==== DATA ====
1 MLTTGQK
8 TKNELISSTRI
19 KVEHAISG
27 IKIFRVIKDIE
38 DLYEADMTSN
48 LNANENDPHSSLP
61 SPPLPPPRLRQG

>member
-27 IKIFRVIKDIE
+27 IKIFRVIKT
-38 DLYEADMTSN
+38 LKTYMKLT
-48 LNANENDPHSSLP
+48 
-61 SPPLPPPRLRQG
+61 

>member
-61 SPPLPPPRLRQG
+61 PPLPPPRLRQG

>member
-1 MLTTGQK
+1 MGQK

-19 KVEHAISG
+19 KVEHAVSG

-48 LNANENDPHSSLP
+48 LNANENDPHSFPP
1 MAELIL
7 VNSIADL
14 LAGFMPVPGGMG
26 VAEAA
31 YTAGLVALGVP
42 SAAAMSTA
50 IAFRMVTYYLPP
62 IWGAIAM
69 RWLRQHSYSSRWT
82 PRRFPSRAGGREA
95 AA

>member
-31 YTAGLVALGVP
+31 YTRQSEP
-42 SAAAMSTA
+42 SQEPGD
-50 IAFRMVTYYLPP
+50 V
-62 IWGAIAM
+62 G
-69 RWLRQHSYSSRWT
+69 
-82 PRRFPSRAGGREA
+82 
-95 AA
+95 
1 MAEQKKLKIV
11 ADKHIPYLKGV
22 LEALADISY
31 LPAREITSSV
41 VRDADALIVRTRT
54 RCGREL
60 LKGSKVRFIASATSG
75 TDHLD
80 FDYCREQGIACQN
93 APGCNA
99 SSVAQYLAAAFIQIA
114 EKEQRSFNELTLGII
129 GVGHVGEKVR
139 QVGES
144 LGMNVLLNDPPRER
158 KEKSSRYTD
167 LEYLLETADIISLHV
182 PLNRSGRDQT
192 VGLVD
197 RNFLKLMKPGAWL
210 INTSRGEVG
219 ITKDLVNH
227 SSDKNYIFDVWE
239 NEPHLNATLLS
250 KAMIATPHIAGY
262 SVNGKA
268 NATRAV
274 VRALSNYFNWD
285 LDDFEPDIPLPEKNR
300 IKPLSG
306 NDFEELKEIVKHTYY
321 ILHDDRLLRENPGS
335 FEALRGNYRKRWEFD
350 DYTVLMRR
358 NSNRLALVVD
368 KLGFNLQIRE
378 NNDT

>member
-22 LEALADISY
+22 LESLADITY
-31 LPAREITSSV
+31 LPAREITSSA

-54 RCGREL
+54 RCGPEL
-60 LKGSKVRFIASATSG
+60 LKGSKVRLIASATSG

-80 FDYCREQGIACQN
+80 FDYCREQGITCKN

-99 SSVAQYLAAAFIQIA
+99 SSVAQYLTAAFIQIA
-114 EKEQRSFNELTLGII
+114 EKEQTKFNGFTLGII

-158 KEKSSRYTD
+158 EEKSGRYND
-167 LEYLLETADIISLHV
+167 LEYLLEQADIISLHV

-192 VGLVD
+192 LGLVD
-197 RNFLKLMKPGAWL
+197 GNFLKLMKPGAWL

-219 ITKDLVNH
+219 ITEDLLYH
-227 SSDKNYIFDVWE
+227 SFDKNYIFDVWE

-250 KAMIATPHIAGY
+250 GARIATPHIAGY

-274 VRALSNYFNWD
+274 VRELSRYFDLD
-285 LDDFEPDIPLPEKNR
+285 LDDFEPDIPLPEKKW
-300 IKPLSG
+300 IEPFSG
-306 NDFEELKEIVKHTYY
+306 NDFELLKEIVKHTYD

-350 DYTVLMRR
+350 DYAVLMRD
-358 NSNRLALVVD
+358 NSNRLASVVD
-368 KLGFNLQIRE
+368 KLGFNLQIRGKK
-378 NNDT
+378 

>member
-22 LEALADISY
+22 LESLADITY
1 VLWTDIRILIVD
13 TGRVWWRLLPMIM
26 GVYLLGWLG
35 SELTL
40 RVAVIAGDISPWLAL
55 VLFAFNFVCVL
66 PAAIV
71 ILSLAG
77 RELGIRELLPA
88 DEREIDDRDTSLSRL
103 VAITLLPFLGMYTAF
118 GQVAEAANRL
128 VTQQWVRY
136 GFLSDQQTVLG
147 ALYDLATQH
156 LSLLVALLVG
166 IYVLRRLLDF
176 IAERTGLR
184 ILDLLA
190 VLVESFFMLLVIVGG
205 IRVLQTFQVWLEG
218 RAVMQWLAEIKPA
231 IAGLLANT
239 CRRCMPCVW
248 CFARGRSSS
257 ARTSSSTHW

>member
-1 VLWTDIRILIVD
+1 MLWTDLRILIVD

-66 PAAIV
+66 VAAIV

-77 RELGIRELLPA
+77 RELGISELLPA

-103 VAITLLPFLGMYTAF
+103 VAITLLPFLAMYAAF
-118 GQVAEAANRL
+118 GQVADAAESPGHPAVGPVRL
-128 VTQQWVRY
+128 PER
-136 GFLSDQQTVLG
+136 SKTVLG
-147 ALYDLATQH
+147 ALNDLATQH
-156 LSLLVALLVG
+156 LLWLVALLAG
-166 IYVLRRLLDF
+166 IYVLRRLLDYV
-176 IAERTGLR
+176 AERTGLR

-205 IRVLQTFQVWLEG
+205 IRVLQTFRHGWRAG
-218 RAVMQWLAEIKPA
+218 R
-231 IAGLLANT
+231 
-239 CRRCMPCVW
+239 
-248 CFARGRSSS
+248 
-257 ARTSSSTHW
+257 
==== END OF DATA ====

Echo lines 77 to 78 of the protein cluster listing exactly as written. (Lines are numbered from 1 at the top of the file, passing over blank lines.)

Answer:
250 KAMIATPHIAGY
262 SVNGKA